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The foraging ecology of two neighbouring chimpanzee communities from Budongo Forest

Villioth, Jakob (2018) The foraging ecology of two neighbouring chimpanzee communities from Budongo Forest. Doctor of Philosophy (PhD) thesis, University of Kent / University of Neuchâtel. (KAR id:77551)

Language: English
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Chimpanzees (Pan troglodytes) often serve as a model species to test socio-ecological theories of foraging behaviour. Due to a high degree of fission-fusion dynamics, essential foraging variables, such as group size, patch size and travel distance, are expected to be more closely linked in chimpanzees than in animals that forage in cohesive groups. While it has been clearly established that the relationship between party size and patch size follows theoretical predictions, the importance of other foraging variables, such as travel distance, and sex differences in foraging strategies are less well understood. Also, the picture of chimpanzee feeding ecology is informed by a large number of individual chimpanzee communities from all across Africa, but foraging behaviour in chimpanzees of the same population has rarely been studied in detail. Here I present the feeding ecology of two neighbouring, interbreeding chimpanzee communities from the Budongo Forest Reserve in Uganda, Sonso and Waibira, that occupy home ranges of different vegetation composition and differ in overall size. From October 2015 to June 2017 I followed adult male and female chimpanzees in each study community for a period of 8 months, collecting data on individual food patches and inter-patch distances by specific focals. These were combined with measurements of food availability and data on forest composition within the home ranges of each community. A first assessment of forest composition across home ranges showed that two important non-fig food species might be more abundant within the Waibira home range. During this study, the diet of the Sonso community was characterized by a low diversity and considerable variation in quality. Food availability for this community varied and chimpanzees, especially males, supplemented their diet with field-crops. Food availability and diet quality for the Waibira community was more stable, resulting in overall more balanced activity budgets. Waibira chimpanzees do not forage on field crops and, possibly as a result of this, diet composition of this community was more variable and diet diversity was higher. Young leaves were an integral part of the diet in both communities, a result which underlines the importance of protein in chimpanzee diet and the need to reassess chimpanzee foraging strategies with regard to a balanced intake of macronutrients. The Waibira community foraged on average in smaller parties and smaller food patches, travelling shorter inter-patch distances when all travel was considered. However, the general foraging strategy of using fission-fusion dynamics to minimize feeding competition appeared to be very similar in both communities: Larger parties foraged in larger food patches and party size increased with travel distance and feeding bout length. Chimpanzees in both communities chose food patches in a similar way: Across sexes and communities, chimpanzees exhibited a clear preference for closer as well as novel food patches, whereas the predictive power of patch size was generally low. Overall, sex differences in activity budgets and foraging behaviour were insignificant, questioning the general assumption that female chimpanzees need to forage in a fundamentally different way compared to male chimpanzees. Findings of this study demonstrate that, in order to judge the utility of socio-ecological models and advance our understanding of factors that shape foraging strategies, comprehensive models of foraging behaviour are needed, that incorporate several important variables simultaneously. The extent to which chimpanzees were able to adjust activity patterns and dietary composition as well as diversity to different forest environments, while maintaining a general strategy to maximize foraging success, suggest that they are more generalist foragers than currently acknowledged.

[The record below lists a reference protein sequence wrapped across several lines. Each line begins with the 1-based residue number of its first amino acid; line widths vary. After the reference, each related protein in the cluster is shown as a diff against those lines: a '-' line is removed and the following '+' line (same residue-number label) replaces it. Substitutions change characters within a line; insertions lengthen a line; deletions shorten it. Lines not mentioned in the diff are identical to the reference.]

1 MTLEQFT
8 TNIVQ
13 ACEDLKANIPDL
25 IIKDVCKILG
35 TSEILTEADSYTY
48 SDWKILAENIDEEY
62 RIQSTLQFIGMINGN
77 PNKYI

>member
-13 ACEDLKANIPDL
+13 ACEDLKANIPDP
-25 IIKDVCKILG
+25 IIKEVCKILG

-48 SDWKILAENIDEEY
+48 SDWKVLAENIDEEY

Item Type: Thesis (Doctor of Philosophy (PhD))
Thesis advisor: Newton-Fisher, Nicholas E.
Thesis advisor: Zuberbühler, Klaus
Uncontrolled keywords: chimpanzee Budongo foraging ecology
Divisions: Divisions > Division of Human and Social Sciences > School of Anthropology and Conservation
SWORD Depositor: System Moodle
Depositing User: System Moodle
Date Deposited: 17 Oct 2019 15:10 UTC
Last Modified: 16 Feb 2021 14:08 UTC
Resource URI: (The current URI for this page, for reference purposes)
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